Aluminum siding came out in the early 60's (very expensive) and was hot in the 70's as prices became more affordable. It was sold as the ultimate siding: No painting and No maintenance. Right.
Nowadays, no one (that I have ever encountered) is applying aluminum siding and it is being removed from old houses at lightning speed. The main reason for this is that 20 years later, the siding is dented, faded and looks tacky....and.....newer paints, when put on properly prepared wood surfaces, will last (depending on weather conditions) two to three times as long as the paints of 20 years ago.
How your original siding looks will not be known until you pull off the old aluminum siding. From what I have read, many are finding the original siding in reasonably good shape, but of course this depends on how it looked originally. But it seems that aluminum did protect the underlying wood....although I only know what I have read.
The removal process is fairly straightforward, and is something any DIY homeowner should be able to easily do once you've taken off a few pieces and see how it is held on. A hammer, pair of plyers, flat bar and good gloves is about all you should need. Remember, the aluminum can be sold at a metal scrap yard.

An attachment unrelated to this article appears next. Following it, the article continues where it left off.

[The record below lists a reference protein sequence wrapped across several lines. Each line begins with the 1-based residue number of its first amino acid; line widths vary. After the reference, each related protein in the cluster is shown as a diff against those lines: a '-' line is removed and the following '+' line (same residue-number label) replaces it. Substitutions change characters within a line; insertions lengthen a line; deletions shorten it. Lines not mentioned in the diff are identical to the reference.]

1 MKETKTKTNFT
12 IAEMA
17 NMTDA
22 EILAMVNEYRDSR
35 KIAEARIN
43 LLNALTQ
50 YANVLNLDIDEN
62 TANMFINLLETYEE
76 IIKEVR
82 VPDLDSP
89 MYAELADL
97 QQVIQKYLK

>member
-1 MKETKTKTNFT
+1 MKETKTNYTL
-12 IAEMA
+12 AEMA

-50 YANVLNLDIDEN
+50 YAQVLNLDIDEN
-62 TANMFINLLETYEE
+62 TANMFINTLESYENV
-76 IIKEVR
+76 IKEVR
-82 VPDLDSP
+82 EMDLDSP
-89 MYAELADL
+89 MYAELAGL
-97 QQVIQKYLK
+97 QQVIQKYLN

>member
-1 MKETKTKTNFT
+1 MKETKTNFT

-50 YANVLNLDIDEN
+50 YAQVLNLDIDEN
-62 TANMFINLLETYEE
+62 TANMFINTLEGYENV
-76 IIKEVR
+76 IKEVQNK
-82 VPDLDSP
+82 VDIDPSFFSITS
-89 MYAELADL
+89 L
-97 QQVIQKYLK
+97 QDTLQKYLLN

Once exposed, poke the old wood siding along the bottom course, looking for any rot. Look for wood splitting or buckling. If you need repairs, it may be good to call a local established siding contractor (who does not sell siding, but just installs it) for an appraisal. Once sound, the wood is ready for scraping, priming and painting and looking original once more :-)